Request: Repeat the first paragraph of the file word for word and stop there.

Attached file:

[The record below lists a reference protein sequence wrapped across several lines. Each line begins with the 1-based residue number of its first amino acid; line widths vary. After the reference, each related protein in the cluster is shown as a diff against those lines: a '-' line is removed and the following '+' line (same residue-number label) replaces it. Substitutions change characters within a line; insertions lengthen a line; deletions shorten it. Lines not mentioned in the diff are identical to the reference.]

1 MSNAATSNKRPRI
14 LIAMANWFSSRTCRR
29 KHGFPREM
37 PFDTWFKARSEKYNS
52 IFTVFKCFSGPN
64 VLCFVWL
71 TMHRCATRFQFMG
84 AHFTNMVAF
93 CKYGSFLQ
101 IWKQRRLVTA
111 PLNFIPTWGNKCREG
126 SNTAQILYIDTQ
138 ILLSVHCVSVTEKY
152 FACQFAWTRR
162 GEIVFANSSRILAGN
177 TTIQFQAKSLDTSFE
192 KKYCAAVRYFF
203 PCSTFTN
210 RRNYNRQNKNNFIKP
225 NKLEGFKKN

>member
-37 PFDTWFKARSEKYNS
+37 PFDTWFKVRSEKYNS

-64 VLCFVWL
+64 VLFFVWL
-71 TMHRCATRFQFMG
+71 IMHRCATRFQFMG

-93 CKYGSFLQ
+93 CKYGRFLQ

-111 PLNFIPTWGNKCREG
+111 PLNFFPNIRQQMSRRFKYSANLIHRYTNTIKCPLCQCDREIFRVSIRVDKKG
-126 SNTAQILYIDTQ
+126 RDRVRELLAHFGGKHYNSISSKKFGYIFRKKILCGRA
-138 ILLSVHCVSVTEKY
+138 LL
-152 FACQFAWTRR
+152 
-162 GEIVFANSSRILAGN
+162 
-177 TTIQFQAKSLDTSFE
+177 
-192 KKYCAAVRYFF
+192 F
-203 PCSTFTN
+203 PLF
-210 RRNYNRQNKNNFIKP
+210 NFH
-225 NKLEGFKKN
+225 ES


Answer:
[The record below lists a reference protein sequence wrapped across several lines. Each line begins with the 1-based residue number of its first amino acid; line widths vary. After the reference, each related protein in the cluster is shown as a diff against those lines: a '-' line is removed and the following '+' line (same residue-number label) replaces it. Substitutions change characters within a line; insertions lengthen a line; deletions shorten it. Lines not mentioned in the diff are identical to the reference.]